minutes and instantly became one of the world's first
international athletic stars. The mayor of Dover presided over a
reception in Webb's honor at the Royal Cinque Ports Yacht Club,
and the Prince of Wales gave him $25,000 in gifts. Monuments
were erected in his name. When he met his public at the London
Stock Exchange, the crowd was so great that the 27-year-old hero
couldn't get past the crush of people to enter the building. Six
weeks later The New York Times proclaimed that despite England's
autumn chill, every "village pond and running stream contains
youthful worshippers at the shrine of Webb... each probably
determining that he one day will be another Captain Webb."
It took nearly four decades for another swimmer--T.W. Burgess, of
Great Britain, on his 14th attempt--to equal Webb's achievement.
Fifteen years and three swimmers later, in 1926, 19-year-old
Gertrude Ederle of the U.S. became the first woman to succeed in
crossing the Channel's icy waters. A 1924 Olympic bronze
medalist in the 100- and 400-meter freestyle, and a member of
the gold medal-winning 4x100-meter relay team, Ederle, employing
what was lampooned as a messy, undignified stroke called the
Australian crawl, or freestyle, shattered the Channel record by
almost two hours, completing her swim in 14 hours, 39 minutes.
The ticker-tape parade that she was given by New York City was
as exuberant as the one for Charles Lindbergh a year later. In
all, more than 6,000 similar attempts have been made, by 4,400
swimmers. Of those, 485 have reached the other side, some more
than once, for a total of 761 crossings, in an average time of
11 hours. Fastest and slowest: 7:17 (1994) and 26:50 (1923).
My own swim is uneventful until hour 4. Then, out of God's wide
sky, comes an apocalypse. I swim into the middle of a 200-yard
shoal of jellyfish, and suddenly the water is purple and
gelatinous with sea creatures. Everywhere I put my hands I'm
stung. The jellyfish cover my face and shoulders; they get
squished in my armpits and groin. My torso and legs are flayed.
Over the next half hour of slow swimming my right arm loses
feeling and my breathing turns raspy. Another half hour passes,
and I become light-headed. Woodward's book is gone; he intently
watches my every stroke.
It gets worse. I lift my head to speak for the first time all
day. I say, "Hey, can I be having an allergic--" and my stomach
heaves. "Hey, I'm throwing up everywhere!" I scream.
Brickell leans out the door of his cabin. "Motion sickness," he
says before disappearing inside. Woodward gives me the thumbs-up.
For the next two hours I'm lost. When the tentacles of a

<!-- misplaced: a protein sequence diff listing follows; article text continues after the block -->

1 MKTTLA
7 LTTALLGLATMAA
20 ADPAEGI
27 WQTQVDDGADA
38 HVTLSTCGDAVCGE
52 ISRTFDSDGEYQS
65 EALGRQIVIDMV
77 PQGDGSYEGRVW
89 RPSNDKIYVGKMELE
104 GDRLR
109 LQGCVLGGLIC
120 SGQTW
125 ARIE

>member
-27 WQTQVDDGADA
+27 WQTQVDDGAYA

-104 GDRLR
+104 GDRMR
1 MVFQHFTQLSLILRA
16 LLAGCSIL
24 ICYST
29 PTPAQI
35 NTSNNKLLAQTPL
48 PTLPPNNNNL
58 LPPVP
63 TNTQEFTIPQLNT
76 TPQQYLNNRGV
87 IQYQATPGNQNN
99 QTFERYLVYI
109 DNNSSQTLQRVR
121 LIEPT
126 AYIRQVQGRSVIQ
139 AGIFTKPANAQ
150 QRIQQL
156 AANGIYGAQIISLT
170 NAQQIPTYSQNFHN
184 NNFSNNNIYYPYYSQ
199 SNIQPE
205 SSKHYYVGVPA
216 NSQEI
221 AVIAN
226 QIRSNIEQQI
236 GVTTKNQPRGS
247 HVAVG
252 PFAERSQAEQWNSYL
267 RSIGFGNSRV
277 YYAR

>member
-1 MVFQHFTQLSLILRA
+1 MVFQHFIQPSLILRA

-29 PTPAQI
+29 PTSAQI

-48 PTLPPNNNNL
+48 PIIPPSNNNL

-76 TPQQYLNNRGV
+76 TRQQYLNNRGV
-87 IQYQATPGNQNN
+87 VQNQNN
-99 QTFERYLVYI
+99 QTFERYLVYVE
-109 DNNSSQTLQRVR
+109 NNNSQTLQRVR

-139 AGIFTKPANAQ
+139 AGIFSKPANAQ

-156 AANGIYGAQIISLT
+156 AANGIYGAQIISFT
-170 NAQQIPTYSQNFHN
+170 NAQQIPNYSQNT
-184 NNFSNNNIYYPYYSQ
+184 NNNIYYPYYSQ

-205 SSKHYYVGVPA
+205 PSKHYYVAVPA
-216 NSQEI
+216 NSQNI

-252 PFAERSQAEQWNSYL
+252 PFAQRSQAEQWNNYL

solitary jellyfish rake the inside of my mouth, I barely feel
the sting. My stroke rate hovers at a shaky 76. I'm dimly aware
that the cold has clutched my brain, and it occurs to me that
With less than an hour to go, Woodward surprises me with a
message that I'm on track for a fast time. He also tells me that
the two other swimmers sharing the waterway with me today have
fallen victim to hypothermia. They're already back in England.
Woodward is soon pointing to the approaching European continent.
I refuse to look. He becomes insistent. I breathe to the
opposite side until he goes away. The entire beautiful universe
has been winnowed down to the windmill of my arms and the space
between me and dry land. I still can't feel my right arm.
Eight hours have passed, and I'm a mile from shore. I lunge
toward Cap Gris Nez, the infamous outcropping of rock that was
used by a German gun battery to bombard England's seaside towns
during World War II.
Currents run parallel to coastlines, and the one I'm in grows
stronger as I move closer to the shore. My legs are being swept
sideways. The final mile of the English Channel is a graveyard
of dreams, the hardest stretch of the swim. I'm in the same
tidal stream that held Captain Webb for hours and defeated
thousands after that. I sprint like mad. Then I've broken
through, and the current is gone. The waves catch me and hurl me
Another few minutes and suddenly I'm in the surf, crashing into
terra firma. The waves slam me into rocks, which tear open my
hands and chest in a dozen places. I raise my arms in victory
and fall down. I get up and do a little jig in the shallow
water. Hypothermia has disoriented me; I don't quite remember
getting here. The beachfront, a wasteland of rock, is deserted.
The trawler's horn resounds off the rock face. Woodward waves
At the edge of the cliff, 300 feet above me, are two women and a
little girl. I spot them and take a deep, absurd bow. They start
applauding. I hear nothing but the horn and my own pounding
heart, and I bow again.
The author's 8:26 Channel crossing was the fifth fastest ever by